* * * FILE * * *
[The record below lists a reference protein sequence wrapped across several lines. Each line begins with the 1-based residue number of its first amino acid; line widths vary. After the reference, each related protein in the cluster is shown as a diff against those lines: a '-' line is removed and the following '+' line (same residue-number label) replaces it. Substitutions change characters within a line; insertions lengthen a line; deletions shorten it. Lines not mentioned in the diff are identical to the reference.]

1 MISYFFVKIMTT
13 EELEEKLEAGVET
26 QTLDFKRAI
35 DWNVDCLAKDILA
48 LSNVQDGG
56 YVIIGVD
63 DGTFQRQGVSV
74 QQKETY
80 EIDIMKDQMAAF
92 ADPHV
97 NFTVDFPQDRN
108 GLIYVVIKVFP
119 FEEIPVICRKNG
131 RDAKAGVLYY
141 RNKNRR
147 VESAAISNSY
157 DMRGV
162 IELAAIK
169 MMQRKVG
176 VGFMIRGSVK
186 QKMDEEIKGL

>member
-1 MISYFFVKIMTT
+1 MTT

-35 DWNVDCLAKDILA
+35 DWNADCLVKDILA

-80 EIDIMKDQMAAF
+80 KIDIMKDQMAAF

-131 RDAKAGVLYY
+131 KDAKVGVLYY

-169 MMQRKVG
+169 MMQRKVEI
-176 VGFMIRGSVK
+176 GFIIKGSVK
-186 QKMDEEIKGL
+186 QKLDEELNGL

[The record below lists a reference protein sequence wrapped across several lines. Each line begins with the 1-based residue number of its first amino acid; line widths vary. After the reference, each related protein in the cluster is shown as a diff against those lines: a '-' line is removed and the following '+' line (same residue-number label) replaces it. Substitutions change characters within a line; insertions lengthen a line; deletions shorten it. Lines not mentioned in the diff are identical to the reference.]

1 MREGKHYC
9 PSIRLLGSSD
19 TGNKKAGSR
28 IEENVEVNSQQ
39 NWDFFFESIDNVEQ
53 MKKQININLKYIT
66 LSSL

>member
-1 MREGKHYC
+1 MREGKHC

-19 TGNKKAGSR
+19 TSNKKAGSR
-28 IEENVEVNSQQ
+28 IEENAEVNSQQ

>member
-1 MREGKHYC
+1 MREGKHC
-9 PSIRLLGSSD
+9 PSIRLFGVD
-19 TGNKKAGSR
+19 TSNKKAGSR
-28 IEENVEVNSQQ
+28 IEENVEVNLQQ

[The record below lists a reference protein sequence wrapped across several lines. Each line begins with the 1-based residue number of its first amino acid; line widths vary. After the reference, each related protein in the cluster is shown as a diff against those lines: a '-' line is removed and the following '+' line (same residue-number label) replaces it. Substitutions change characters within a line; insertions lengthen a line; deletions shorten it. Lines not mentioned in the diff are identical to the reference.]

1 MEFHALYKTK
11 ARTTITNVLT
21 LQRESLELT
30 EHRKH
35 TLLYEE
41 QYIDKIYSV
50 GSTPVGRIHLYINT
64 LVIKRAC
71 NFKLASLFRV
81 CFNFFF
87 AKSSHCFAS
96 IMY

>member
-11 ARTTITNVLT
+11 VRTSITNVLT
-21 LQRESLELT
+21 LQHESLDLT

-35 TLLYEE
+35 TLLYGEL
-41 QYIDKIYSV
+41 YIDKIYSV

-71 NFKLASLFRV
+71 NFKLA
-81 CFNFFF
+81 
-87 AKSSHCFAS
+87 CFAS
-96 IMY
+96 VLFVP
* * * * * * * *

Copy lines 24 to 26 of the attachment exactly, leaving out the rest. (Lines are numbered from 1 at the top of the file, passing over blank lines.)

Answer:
-1 MISYFFVKIMTT
+1 MTT

-35 DWNVDCLAKDILA